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Over SSH – Remote MySQL Backup & Dump Transfer

What is SSH

SSH (Secure Shell) is a method of secure data transmission over a network.

Administrators often encounter it when connecting to a Linux server by entering the command ssh userName@hostAddress, which allows them to execute commands on the remote server.

However, it is primarily a protocol, and on top of it, you can not only transmit data but also create SSH tunnels, allowing applications to transfer data over SSH.

How can SSH connections be used for MySQL backups?

  1. Backup remote MySQL database over SSH — You can backup a remote DB and get a dump of this DB locally.
  2. Backup local MySQL to a remote server over SSH — You can backup a local MySQL DB and send this backup over SSH to a remote server.

Why backup through SSH if direct connection is possible?

mysqldump has a --host parameter that allows you to backup a remote server. So why use SSH?

But this is only permissible for private networks, as exposing the MySQL port on the internet is unsafe, leading to the following risks:

  1. Brute-force attacks — Establishing a connection to the DB and refusing it happens very quickly, allowing for rapid spamming of authorization attempts to guess the password.
  2. Exploit — There might be vulnerabilities in the DB authorization that allow access to the DB. Regular DB updates help avoid such risks, but not from zero-day exploits.
  3. DDOS attacks — Your DB is responsible for authorization, and a large number of authorization attempts can overload your DB.

Good practice is not to allow access to the MySQL port (3306), so direct connection using mysqldump is only possible in closed networks.

Does it work on Windows?

Starting with Windows 10 and Windows Server 2019 — OpenSSH received official support and can be easily installed. Here is a simple installation guide in a couple of PowerShell commands.

However, PowerShell does not support on-the-fly compression, so it does not allow for full utilization of backup through SSH.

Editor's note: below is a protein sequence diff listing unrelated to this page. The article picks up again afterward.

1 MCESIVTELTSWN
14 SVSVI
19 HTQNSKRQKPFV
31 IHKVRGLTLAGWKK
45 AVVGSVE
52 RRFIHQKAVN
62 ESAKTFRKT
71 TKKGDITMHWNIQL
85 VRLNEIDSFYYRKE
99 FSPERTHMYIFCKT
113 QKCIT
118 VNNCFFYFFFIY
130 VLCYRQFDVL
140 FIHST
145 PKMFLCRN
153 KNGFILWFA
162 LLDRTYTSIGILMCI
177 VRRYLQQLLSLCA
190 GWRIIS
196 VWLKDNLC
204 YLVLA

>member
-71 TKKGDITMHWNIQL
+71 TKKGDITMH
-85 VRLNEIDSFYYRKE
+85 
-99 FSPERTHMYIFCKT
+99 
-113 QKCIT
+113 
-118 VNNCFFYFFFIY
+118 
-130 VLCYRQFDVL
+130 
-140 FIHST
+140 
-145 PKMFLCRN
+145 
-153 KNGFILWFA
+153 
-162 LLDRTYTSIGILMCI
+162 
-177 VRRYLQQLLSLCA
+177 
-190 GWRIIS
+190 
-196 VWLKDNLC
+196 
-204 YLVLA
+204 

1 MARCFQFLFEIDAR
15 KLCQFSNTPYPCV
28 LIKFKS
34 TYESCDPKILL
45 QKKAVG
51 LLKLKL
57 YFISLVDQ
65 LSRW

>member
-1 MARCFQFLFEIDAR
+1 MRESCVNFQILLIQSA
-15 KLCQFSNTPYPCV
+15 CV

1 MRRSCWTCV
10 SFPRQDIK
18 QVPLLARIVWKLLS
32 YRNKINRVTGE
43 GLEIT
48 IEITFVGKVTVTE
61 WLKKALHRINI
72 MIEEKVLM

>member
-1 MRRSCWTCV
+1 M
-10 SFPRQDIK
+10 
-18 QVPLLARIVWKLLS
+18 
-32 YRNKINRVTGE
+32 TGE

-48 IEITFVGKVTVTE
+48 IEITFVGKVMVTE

Note that in the examples below, creating temporary files is not required — the backup is created right where it’s needed, and sometimes it’s even compressed on the fly.

Backup Remote MySQL Database Over SSH


ssh root@ipaddress "mysqldump -u dbuser -ppassword sakila " > sakila.sql


ssh root@ipaddress "mysql -u dbuser -ppassword sakila " < sakila.sql

Backup remote MySQL over SSH with remote compression

ssh root@ipaddress "mysqldump -u dbuser -ppassword sakila | gzip -9" > sakila.sql.gz

Restore remote MySQL over SSH with remote uncompression

cat sakila.sql.gz | ssh root@ "gunzip | mysql -u dbuser -ppassword db1"

In these examples, compression is performed on the same server where the MySQL DBMS is located. This reduces network load but can put a strain on the server with the DBMS. An alternative is to compress the backup after receiving it.

Backup remote MySQL over SSH with local compression

ssh root@ "mysqldump -u root -p****** sakila" | gzip > sakila.sql.gz

Restore remote MySQL over SSH with local uncompression

gzip -d < sakila.sql.gz | ssh root@ "mysql -u root -p****** sakila"

On Windows

Backup remote MySQL over SSH on Windows

ssh alex@ "\`"C:\Program Files\MySQL\MySQL Server 8.2\bin\mysqldump\`" -u root -p****** sakila" > sakila.sql

Restore remote MySQL over SSH on Windows

Get-Content -Path "1.sql" | ssh alex@ "\`"C:\Program Files\MySQL\MySQL Server 8.2\bin\mysql\`" -u root -p****** db1"

mysqldump through an SSH tunnel

There’s no need to run mysqldump on the remote server and fetch the result back to your own server. Instead, you can create an SSH tunnel that allows you to interact with the database on the remote server as if it were a local server.

Simply configure port forwarding. As an example, let’s redirect from port 3306 to 3307. This can be done using the following command:

ssh -f -N -L 3307:localhost:3306 root@

Now you can make a backup as if it were a local server

mysqldump -u new_user -ppassword -h -P 3307 --all-databases

How to backup DB via SSH using SqlBak

To create backups of MySQL DBs via SSH using SqlBak, select SSH Tunnel when creating a connection.

In the Windows client, select the appropriate option when creating a connection.

Backup MySQL to a remote server over SSH

You can actually create a backup locally via SSH and transfer it to another server. Of course, you can use the scp command separately.

mysqldump -u root -p****** sakila > sakila.sql 
scp sakila.sql root@

BUT, you can make this backup without temporary files by transferring it on the fly.

mysqldump -u root -p****** sakila | ssh root@ "cat > sakila_backup.sql"

As well as restore on the fly

ssh root@ "cat sakila.sql" | mysql -u root -p****** sakila

The same but with compression, for backup

mysqldump -u root -p****** sakila | gzip | ssh root@ "cat > sakila.sql.gz"

For restore

ssh root@ "cat sakila.sql.gz" | gunzip | mysql -u root -p****** sakila

How to Send a Backup via SSH Using SqlBak

When choosing a destination, select FTP, in the Protocol parameter select SFTP, and enter the host, login, and password.

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